From Jungles and Rivers: Animals in Malaysian Indigenous Literature in English


Recent developments in the local literary arts scene have seen the emergence of publications on folktales and fables of Malaysian indigenous people in English. Central to these publications is the presence of animals, whether as symbols, voices, or characters. Nonetheless, critical reaction to this presence has been sparse at best. As animals are paradoxically recognised as central to indigenous societies and their literatures yet marginalized in relation to human concerns, analyzing texts to see how these animals function in literature, what they teach us about animals, what they reveal about humans and our relationships to animals, and how they provide entry to various social issues and ethical questions involving animals seem critically crucial. Tapping into the field of animal studies, this paper aims to investigate the representation of animals in Malaysian indigenous folktales in English. To this end, folktale collections from such as Heidi Munan’s Sarawak Folktales (2017), Lim Boo Liat and Jefri Dylan Ong’s Orang Asli Animal Tales (2016) and collections of Penan, Bidayuh Iban folk stories published by Universiti Malaysia Sarawak (2001) will be examined. Using Mario Ortiz Robles’ framework of animal tropes, this paper investigates the animal tropes presented in the selected texts as well as the kind of human-animal relationship that these tropes illustrate. It seeks to extend the range of literary critical practice on literary works written by Malaysian indigenous writers, with particular emphasis on critical animal studies.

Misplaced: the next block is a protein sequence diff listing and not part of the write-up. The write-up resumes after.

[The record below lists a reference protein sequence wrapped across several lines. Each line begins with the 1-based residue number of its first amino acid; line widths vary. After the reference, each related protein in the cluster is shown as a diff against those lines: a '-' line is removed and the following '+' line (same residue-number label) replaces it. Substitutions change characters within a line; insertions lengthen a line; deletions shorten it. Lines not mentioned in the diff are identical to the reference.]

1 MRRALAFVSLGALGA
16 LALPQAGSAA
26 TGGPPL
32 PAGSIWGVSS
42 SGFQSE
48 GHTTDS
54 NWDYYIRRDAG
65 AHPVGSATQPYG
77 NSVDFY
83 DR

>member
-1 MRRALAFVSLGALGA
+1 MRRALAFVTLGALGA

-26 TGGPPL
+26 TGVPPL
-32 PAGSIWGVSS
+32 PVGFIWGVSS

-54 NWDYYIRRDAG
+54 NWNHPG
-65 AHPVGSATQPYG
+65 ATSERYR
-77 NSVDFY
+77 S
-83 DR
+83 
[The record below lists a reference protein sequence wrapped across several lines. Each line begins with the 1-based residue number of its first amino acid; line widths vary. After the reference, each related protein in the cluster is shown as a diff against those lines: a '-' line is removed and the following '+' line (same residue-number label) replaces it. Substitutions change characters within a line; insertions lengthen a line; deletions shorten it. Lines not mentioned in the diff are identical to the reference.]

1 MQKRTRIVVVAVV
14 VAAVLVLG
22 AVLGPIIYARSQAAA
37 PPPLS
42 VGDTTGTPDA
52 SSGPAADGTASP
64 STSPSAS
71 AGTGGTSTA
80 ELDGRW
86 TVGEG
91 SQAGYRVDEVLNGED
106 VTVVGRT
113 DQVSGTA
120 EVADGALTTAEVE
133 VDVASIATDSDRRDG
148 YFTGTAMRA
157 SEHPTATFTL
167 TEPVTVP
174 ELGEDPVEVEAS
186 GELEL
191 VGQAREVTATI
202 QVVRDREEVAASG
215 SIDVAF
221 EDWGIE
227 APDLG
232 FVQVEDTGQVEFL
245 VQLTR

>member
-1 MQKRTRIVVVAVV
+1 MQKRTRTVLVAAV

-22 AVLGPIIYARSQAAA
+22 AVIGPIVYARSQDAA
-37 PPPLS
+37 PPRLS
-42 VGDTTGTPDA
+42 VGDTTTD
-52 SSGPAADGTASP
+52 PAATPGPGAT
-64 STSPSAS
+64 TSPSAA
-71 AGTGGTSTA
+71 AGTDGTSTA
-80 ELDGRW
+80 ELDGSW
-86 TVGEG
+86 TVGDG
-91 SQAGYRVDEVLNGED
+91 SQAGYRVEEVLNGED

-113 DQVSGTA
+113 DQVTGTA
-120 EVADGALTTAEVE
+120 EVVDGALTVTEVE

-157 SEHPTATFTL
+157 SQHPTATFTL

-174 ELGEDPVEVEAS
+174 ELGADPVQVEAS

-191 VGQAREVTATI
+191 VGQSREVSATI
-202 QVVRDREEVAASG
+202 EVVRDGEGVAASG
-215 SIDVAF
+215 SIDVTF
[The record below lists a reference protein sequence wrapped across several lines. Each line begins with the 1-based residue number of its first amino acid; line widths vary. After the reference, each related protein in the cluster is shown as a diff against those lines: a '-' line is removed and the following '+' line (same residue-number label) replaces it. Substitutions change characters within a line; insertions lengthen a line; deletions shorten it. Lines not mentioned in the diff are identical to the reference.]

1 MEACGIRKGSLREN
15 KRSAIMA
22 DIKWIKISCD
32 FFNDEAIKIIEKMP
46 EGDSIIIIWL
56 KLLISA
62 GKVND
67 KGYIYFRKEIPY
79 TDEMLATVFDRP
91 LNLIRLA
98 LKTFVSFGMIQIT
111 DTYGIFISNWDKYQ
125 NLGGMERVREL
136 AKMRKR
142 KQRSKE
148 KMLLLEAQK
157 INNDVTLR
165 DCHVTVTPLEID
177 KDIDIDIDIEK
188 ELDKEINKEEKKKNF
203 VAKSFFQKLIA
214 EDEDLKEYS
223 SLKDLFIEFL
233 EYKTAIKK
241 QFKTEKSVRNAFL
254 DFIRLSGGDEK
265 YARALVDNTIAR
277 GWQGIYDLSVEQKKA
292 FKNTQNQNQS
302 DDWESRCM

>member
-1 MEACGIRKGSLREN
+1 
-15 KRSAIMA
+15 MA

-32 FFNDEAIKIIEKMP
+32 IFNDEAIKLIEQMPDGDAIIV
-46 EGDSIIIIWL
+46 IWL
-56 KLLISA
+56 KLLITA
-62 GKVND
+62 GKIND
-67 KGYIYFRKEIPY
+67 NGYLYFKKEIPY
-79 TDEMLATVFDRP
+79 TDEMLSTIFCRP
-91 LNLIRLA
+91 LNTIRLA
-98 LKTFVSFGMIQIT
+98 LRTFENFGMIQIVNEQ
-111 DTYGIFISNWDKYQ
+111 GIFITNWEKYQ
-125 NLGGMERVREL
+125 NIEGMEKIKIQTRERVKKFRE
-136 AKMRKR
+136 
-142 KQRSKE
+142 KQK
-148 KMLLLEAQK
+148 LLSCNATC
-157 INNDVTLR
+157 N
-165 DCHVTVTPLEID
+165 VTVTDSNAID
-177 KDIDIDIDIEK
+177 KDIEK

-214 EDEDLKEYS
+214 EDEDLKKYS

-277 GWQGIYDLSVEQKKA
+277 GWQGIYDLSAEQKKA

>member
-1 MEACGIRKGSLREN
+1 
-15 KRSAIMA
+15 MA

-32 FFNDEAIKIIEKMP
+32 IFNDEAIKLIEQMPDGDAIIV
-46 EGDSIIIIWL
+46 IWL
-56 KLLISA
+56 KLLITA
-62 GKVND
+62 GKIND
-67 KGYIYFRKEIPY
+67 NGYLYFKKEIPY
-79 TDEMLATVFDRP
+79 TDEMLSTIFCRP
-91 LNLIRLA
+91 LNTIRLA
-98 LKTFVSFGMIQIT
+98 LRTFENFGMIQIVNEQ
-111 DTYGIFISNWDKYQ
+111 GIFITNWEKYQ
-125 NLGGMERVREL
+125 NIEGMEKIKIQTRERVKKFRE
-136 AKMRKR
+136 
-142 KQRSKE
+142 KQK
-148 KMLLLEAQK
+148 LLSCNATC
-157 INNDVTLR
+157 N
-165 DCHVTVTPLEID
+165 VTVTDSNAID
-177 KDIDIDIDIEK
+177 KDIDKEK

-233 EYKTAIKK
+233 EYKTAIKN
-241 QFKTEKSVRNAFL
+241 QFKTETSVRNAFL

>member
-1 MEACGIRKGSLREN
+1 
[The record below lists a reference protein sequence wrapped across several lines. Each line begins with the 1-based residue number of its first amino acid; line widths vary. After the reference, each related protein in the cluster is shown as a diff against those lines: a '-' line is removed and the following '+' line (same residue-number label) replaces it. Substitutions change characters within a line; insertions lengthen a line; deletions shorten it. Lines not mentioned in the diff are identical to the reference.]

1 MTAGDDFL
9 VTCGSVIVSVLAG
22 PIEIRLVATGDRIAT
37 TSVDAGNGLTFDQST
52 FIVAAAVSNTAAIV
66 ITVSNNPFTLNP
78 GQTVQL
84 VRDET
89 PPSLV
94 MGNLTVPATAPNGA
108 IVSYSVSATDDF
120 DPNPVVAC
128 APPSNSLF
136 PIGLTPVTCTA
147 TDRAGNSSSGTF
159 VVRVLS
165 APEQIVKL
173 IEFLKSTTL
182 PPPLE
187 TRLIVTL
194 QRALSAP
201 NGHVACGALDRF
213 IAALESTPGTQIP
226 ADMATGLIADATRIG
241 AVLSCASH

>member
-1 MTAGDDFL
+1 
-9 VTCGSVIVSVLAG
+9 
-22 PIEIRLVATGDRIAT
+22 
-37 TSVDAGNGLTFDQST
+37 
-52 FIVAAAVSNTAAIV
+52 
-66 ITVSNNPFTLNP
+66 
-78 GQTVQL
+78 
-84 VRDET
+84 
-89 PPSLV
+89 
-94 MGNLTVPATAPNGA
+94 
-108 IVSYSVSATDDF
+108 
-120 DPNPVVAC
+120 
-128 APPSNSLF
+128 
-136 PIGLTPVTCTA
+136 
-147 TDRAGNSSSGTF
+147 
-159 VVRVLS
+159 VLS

Author Information
Zainor Izat Zainal, Universiti Putra Malaysia, Malaysia
Izzat Najmi Bin Abdullah, Universiti Putra Malaysia, Malaysia

Paper Information
Conference: ACAH2021
Stream: Literature/Literary Studies

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Posted by James Alexander Gordon